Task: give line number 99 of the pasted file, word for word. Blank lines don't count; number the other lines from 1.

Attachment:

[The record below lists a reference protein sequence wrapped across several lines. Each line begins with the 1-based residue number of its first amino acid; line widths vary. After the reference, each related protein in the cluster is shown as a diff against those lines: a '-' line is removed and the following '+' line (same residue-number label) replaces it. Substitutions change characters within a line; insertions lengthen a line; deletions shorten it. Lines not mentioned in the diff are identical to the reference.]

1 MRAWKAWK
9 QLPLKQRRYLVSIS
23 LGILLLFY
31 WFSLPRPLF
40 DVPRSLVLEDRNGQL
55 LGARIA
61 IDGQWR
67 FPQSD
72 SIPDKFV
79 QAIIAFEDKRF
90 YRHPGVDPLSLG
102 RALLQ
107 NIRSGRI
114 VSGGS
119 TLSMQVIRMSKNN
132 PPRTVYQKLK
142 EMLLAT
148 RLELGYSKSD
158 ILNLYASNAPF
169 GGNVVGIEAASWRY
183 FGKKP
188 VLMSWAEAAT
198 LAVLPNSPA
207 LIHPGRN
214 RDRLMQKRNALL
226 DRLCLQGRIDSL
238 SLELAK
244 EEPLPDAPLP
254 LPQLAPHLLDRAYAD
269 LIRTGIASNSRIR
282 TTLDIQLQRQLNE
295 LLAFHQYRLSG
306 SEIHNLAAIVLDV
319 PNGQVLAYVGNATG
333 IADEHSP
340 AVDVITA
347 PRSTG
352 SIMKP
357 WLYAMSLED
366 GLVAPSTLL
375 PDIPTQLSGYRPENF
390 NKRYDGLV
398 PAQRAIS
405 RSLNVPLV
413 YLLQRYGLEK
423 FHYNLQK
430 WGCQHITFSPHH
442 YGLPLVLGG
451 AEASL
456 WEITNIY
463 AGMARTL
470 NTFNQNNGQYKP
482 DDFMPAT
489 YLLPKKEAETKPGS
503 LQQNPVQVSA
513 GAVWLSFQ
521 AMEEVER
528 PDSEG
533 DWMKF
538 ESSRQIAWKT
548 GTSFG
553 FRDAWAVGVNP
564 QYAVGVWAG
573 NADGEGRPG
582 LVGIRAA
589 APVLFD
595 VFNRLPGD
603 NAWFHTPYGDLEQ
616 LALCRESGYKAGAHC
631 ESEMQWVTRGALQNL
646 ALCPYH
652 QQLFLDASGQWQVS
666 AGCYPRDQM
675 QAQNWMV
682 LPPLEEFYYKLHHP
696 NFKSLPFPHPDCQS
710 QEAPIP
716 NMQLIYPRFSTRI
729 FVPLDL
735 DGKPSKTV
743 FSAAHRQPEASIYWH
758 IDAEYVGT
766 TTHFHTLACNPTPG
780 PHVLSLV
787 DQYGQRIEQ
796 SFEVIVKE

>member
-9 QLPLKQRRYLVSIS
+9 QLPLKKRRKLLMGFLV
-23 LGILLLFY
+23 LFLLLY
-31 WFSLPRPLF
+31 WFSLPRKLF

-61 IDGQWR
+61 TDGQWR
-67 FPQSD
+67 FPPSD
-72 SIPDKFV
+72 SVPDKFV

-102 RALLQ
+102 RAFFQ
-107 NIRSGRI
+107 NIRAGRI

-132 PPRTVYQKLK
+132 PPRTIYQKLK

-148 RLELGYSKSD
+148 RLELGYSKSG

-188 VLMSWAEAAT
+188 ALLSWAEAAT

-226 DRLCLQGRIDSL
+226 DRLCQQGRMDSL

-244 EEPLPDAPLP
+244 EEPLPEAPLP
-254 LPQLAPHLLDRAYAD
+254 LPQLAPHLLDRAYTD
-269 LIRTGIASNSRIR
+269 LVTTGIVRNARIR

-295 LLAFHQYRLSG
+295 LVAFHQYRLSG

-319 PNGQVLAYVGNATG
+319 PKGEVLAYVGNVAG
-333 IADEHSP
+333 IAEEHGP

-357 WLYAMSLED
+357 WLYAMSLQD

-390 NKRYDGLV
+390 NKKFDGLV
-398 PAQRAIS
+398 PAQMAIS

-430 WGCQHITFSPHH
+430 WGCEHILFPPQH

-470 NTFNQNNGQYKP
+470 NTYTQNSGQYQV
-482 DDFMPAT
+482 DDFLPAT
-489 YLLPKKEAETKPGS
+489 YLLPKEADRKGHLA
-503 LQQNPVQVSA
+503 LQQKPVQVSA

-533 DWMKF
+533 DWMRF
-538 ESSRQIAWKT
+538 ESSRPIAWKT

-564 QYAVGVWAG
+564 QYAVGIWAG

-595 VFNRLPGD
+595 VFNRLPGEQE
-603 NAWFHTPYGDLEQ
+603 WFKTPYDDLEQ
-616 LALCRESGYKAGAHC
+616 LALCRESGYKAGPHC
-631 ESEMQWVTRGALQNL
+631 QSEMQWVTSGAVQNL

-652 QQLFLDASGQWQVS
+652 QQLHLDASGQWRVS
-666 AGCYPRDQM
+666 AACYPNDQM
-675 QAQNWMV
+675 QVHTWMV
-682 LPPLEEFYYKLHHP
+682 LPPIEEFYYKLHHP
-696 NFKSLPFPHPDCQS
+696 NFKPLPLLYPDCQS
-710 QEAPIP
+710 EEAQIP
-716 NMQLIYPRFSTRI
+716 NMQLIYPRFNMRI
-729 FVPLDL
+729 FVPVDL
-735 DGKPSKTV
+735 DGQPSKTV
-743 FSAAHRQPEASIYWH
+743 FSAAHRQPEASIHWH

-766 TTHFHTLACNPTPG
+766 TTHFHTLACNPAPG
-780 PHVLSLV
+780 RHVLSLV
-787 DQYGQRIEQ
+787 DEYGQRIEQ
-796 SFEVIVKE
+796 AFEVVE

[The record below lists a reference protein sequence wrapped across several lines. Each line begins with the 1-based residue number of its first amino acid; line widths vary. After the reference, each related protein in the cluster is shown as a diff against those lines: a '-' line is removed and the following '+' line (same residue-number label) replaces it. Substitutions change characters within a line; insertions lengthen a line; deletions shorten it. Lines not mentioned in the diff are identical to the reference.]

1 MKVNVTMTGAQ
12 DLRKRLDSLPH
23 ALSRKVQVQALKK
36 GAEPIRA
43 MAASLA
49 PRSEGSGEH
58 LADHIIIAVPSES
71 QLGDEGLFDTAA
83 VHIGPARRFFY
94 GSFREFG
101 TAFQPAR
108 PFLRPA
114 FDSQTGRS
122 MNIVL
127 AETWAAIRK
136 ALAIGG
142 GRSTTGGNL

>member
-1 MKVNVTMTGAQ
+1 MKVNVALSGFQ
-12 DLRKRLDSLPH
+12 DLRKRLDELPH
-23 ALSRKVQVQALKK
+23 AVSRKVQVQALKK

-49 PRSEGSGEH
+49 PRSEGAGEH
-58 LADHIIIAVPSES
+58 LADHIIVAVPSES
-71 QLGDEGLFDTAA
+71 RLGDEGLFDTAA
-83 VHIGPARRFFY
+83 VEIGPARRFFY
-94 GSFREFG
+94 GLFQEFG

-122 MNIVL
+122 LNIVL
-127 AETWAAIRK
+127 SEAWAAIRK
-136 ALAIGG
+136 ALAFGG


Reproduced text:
-72 SIPDKFV